I somehow was able to get back on my bike. Bill rode ahead of me in an attempt to block the wind and make my ride a little bit easier. As I rode I vowed that next year I would have a decent bike!

Looking ahead I saw Bill on his Cadillac. The gears switched smoothly, effortlessly. The bike looked cool. Other riders would ride past me, ignoring me and ride next to Bill.  They would casually chat with Bill. Laughter would ring through the air and then the they would be off. I was alone. Alone with the squeaking of my pedals. Alone with the "chitty chitty bang bang" that accompanied every gear shift. Alone with my thoughts. And then it occurred to me that in life I
actually do have a Cadillac. A Cadillac body. Smooth, sleek, stealth. I have higher gears that can reach high speeds. I have lower gears that can climb hills seemingly effortlessly. I get up in the morning and run all day.

Then I thought of all the people that we were riding for. People with MS.  People that have been given Murray 10-speeds for bodies. People who sometime wake up in pain. Pain so horrible that they wonder if they can go on or how they can take another step. Bravely they put on a stoic face. "I'm ok," they say. "I'll meet you at the top of the hill." And we go on.

Saturday, July 9, 2011

Marathon Training -- 1st Half Marathon Race

In my training for October's marathon (which is also training for next year's Bike MS!), I decided it would be fun to run a half marathon. The Hobbler Half in Springville fell about in my training schedule where I would need to run 13 miles so I signed up. It was a great experience. I was totally nervous (having never run a half marathon before and, indeed, having only run 9.5 miles previously). I'm very glad I did it. It was cool to experience a marathon race morning prior to the Big Day and it helped me stay on track in my training. I know if I had been doing a training run this morning there would have been more walking at the end but I knew I didn't want my Fan Club's first view of me when I approached the finish line to be me walking. I wanted a strong finish.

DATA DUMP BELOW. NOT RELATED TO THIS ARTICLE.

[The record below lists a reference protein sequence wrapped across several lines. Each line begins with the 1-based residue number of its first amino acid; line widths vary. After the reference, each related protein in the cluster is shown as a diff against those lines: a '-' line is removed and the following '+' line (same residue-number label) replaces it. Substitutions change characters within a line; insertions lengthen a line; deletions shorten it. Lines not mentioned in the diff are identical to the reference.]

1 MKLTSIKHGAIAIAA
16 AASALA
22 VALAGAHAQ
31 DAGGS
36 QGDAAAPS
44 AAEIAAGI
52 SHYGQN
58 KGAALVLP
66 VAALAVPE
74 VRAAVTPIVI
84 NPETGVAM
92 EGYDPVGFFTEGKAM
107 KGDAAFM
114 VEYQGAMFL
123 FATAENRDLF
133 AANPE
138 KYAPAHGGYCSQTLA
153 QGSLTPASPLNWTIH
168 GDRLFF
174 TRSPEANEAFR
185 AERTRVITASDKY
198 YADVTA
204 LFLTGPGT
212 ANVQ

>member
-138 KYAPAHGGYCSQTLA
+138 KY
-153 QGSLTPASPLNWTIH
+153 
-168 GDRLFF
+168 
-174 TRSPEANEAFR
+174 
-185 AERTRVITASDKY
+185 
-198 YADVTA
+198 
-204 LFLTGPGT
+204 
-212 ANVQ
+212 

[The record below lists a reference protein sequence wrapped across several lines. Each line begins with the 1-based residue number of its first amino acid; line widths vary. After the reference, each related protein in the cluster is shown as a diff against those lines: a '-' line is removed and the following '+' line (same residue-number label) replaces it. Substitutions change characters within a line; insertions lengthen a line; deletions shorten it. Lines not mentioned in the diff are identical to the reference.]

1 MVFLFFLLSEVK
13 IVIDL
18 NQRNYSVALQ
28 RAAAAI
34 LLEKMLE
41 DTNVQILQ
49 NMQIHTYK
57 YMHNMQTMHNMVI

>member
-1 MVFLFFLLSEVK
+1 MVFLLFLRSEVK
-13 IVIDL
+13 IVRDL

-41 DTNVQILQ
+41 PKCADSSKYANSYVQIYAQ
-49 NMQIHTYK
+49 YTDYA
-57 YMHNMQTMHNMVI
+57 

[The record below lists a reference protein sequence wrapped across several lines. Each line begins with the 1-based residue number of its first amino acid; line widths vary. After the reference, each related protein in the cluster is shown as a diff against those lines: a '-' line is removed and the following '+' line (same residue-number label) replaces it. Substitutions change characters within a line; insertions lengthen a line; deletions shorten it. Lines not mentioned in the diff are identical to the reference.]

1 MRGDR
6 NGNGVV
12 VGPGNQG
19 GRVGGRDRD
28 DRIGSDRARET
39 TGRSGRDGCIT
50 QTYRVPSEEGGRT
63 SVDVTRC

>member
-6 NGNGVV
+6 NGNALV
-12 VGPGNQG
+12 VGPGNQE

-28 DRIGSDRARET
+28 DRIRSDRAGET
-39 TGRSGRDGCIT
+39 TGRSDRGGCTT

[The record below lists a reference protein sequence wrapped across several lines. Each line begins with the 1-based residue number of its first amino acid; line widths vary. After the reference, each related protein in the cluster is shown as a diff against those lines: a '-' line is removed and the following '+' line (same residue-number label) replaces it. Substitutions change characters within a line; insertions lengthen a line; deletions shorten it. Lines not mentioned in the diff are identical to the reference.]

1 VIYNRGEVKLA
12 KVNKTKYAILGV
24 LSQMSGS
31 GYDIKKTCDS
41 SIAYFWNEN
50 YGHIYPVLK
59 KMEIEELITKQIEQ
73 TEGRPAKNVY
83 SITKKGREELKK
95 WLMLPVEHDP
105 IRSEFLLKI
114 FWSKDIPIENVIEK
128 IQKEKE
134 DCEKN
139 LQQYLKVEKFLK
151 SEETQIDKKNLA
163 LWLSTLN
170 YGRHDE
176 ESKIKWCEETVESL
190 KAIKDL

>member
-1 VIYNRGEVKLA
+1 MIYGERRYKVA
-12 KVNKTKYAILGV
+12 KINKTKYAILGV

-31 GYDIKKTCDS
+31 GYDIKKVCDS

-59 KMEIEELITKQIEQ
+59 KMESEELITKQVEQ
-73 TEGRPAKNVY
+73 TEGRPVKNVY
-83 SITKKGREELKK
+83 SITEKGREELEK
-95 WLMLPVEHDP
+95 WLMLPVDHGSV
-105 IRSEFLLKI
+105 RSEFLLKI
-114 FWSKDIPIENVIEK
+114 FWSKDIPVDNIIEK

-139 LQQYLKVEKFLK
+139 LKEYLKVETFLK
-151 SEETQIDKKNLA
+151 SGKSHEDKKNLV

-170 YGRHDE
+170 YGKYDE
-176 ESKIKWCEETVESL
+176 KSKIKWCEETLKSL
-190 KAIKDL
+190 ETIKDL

I have decided something, though. I need to run faster. I hate struggling to the finish line while the majority of the athletes are walking to their cars! It was nice to be one of the last ones on the trail (no lines at the portapotties) but it is awful to be one of the last ones at the finish line!!!!! This is definitely true for Bike MS too. I think next year we need to aim to be back by 3:30 so we can eat and enjoy the village. 75 miles will be my goal for next year, but it will hopefully be a faster 75.